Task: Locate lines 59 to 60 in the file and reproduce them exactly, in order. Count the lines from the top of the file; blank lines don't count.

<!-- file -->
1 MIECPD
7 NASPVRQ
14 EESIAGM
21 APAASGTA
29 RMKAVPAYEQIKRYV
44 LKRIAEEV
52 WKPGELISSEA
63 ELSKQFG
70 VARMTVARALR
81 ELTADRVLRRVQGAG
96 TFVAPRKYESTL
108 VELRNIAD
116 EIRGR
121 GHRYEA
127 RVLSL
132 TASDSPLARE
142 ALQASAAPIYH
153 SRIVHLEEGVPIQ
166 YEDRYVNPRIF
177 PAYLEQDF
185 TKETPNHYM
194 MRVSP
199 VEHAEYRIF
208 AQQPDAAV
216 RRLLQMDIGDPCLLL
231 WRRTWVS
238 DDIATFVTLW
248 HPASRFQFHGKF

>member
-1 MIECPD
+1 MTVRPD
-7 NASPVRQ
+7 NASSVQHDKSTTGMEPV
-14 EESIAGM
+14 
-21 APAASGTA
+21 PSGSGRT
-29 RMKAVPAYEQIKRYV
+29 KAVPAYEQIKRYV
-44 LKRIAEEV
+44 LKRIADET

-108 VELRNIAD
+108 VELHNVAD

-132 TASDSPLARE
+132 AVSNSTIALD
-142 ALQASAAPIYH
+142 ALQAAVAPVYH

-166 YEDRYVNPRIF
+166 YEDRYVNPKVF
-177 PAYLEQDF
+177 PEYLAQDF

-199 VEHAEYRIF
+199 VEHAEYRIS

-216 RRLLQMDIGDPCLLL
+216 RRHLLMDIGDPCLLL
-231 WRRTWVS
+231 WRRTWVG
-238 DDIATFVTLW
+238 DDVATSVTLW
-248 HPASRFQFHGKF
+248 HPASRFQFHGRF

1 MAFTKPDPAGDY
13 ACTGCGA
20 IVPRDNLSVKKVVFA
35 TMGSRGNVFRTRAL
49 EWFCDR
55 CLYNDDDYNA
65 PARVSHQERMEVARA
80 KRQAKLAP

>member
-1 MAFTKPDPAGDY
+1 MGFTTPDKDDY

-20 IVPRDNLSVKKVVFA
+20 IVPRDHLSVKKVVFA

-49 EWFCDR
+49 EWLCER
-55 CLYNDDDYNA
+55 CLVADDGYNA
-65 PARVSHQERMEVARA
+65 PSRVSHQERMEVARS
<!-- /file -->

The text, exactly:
+238 DDVATSVTLW
-248 HPASRFQFHGKF